Why MMC has a vital role to play in delivering a sustainable built environment
Posted on 4 June 2024

Last month, my colleague Boris Rumak wrote how mitigating the risk of contractor insolvency when funding modular construction schemes can make modern methods of construction (MMC) more commercially viable, unlocking their potential to transform the UK’s housing market. In this piece, he touched on the role MMC can play in delivering a fairer and more sustainable built environment – this is something worth exploring in more detail.

MMC and how it can contribute to delivering urgently needed new homes in a more equitable and environmentally friendly way has been a hot topic of conversation across our industry for some time now.

Delivering vital new homes

The obvious social benefit is that homes can be built faster and more efficiently. The delivery of new homes in the UK has declined since 2021. In Q1 of this year, housebuilding fell by 20% and the construction sector has been hammered by interest rate rises and hobbled by abject planning policy, resulting in an overall slump in new home deliveries.

MMC involves the majority of a building’s parts being developed off-site. Units or ‘modules’ are precisely measured, cut and fitted before on-site construction. This indoor method reduces the potential impact of restrictive weather conditions which can hamper traditional construction (as the UK’s spring of 2024 has clearly demonstrated) and radically simplifies the assembly of a building, maximising speed and efficiency.

MMC is also opening up high-quality, specialised jobs in the market, increasing employment opportunities for local workers and suppliers. When most work is done indoors in a regulated factory, this also benefits workers’ health and safety standards, reducing exposure to manual hazards in traditional building sites.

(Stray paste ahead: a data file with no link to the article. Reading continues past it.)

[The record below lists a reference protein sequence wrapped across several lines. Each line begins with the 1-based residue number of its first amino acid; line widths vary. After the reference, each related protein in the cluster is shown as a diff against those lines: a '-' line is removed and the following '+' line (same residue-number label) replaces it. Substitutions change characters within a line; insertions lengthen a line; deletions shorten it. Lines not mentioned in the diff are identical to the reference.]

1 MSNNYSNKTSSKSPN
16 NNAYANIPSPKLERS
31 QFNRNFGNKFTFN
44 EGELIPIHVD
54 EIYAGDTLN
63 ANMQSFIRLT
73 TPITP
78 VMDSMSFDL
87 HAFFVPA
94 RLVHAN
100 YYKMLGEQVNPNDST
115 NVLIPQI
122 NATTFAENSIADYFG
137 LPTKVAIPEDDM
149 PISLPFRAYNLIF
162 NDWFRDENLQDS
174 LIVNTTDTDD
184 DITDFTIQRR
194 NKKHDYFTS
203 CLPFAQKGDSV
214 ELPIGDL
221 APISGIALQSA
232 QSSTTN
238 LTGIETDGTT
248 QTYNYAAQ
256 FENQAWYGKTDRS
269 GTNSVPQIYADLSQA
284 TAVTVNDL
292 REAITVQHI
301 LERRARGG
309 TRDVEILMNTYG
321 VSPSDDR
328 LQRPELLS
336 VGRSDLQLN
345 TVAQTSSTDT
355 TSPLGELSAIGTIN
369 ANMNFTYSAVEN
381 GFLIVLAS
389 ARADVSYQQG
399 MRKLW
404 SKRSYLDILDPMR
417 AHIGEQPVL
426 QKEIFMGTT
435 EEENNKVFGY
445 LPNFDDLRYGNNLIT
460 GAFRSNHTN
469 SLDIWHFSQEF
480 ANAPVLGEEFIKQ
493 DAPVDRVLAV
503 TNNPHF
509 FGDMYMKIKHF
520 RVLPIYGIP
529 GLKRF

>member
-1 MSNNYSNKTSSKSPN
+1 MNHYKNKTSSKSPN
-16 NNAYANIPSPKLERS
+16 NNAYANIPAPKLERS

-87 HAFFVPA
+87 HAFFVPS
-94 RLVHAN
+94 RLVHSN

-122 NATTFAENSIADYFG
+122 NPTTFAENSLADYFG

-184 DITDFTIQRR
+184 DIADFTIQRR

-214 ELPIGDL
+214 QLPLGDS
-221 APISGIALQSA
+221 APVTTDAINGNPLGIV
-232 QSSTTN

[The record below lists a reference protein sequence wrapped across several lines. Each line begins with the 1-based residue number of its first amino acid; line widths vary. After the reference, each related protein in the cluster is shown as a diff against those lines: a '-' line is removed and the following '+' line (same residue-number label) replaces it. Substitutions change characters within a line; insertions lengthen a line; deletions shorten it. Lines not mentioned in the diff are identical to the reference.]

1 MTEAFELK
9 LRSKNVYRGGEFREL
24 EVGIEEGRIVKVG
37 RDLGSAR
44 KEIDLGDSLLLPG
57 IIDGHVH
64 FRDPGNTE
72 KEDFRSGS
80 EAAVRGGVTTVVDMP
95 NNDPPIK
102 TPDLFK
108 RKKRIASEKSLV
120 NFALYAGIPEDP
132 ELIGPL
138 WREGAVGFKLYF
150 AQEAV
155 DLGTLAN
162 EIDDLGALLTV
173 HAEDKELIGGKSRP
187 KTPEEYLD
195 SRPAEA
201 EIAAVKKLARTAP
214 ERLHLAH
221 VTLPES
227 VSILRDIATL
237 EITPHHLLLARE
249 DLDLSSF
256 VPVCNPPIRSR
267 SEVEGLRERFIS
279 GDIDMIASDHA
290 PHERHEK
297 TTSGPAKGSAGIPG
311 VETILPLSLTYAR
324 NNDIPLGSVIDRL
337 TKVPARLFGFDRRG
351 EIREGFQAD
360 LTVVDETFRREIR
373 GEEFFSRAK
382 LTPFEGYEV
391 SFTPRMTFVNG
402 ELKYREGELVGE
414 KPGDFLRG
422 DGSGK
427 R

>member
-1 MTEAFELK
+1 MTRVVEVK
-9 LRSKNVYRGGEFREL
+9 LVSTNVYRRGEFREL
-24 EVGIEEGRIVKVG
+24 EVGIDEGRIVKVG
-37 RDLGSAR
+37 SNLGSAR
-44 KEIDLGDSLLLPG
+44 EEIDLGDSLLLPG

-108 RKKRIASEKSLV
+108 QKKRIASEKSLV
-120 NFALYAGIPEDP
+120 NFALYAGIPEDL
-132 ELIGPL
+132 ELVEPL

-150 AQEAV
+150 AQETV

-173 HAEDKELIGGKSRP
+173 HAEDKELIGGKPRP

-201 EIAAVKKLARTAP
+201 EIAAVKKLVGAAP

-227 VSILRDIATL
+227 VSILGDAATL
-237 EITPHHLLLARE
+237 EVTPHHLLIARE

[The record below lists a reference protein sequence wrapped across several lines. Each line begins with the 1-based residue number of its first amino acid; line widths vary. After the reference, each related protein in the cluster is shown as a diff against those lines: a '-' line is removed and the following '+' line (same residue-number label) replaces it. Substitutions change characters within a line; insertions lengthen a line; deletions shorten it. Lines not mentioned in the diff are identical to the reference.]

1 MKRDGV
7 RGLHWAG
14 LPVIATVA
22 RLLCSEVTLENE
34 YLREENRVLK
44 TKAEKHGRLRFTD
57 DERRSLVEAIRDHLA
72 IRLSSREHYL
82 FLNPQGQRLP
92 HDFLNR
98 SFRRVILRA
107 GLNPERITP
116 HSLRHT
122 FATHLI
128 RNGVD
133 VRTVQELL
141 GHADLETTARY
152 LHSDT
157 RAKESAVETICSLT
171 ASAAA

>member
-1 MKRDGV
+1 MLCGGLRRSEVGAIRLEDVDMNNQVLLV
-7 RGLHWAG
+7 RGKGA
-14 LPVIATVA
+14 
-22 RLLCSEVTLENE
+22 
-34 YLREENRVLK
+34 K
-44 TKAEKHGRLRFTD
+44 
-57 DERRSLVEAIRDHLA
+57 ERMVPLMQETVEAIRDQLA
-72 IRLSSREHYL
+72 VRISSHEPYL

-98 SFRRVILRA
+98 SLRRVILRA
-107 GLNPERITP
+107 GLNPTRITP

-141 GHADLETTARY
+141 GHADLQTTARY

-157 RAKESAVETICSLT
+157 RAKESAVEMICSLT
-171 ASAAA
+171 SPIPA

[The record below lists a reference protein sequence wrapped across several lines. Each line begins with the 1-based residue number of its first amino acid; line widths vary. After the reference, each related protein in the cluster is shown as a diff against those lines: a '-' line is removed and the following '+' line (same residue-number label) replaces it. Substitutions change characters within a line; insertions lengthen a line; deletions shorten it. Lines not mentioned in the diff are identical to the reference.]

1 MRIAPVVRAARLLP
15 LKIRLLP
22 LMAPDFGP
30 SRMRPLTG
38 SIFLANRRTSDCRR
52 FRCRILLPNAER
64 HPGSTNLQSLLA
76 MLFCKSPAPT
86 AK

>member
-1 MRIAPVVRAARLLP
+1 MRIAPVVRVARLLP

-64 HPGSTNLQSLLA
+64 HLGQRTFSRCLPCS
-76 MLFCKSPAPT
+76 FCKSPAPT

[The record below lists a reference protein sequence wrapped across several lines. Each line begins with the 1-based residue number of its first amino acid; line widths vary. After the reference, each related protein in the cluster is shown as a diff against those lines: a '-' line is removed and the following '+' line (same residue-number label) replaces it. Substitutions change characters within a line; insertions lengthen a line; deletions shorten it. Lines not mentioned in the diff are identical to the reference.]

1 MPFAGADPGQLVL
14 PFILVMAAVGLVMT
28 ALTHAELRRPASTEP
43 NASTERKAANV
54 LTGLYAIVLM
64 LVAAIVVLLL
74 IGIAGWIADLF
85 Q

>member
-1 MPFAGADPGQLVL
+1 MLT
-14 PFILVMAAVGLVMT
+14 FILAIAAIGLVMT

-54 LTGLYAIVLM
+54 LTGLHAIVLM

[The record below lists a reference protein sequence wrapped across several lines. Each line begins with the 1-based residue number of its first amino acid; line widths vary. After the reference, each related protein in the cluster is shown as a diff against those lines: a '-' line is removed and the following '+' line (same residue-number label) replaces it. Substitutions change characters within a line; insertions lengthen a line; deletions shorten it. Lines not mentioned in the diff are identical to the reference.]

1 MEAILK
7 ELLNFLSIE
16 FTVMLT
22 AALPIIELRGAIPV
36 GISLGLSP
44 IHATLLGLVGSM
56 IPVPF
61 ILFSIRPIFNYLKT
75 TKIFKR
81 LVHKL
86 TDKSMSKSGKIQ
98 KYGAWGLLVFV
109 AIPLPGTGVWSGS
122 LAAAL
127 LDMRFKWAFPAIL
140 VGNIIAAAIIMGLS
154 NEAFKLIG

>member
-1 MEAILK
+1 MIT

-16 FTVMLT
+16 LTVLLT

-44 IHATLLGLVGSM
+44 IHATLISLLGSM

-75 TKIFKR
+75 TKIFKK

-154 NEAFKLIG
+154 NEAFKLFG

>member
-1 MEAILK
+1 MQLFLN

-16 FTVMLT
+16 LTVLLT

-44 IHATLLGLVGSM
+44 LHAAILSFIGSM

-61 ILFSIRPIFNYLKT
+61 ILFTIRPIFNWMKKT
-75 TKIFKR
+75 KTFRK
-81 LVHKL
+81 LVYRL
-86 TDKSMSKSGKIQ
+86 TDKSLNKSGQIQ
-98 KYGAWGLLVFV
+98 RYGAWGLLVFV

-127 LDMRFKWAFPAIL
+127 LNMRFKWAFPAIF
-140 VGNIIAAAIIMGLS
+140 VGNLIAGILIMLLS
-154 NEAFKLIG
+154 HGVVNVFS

While certainly not a silver bullet, MMC has the potential to be an important component of a multi-pronged approach with meaningful planning reform at its core. This combined approach will ultimately be crucial to addressing the estimated backlog of 4.3 million new homes plaguing the national housing market.

Reducing waste

As Boris alluded to in his piece, modular construction also offers a considerable number of environmental benefits throughout a building’s lifecycle.

Up to 30% of the waste produced by conventional construction methods ends up in landfill. Precise, controlled manufacturing in a factory setting with modular components reduces the risk of wasteful adjustments or corrections on-site.

This off-site environment likewise means that any waste that is produced can be reused and recycled for future projects, rather than ending up in skips and landfill.

Energy optimisation and carbon emissions

Modular development can also enhance the energy efficiency of a building throughout its lifespan. Indoor manufacturing reduces transportation and the need for heavy machinery onsite, with most development taking place in one consolidated space. MMC buildings can be designed to make full use of energy optimisation features, including renewable energy sources, natural lighting, smart technologies and more – the building can remain energy-efficient even during operation.

Studies have shown that homes made off-site can reduce the embodied carbon on a building by 45%.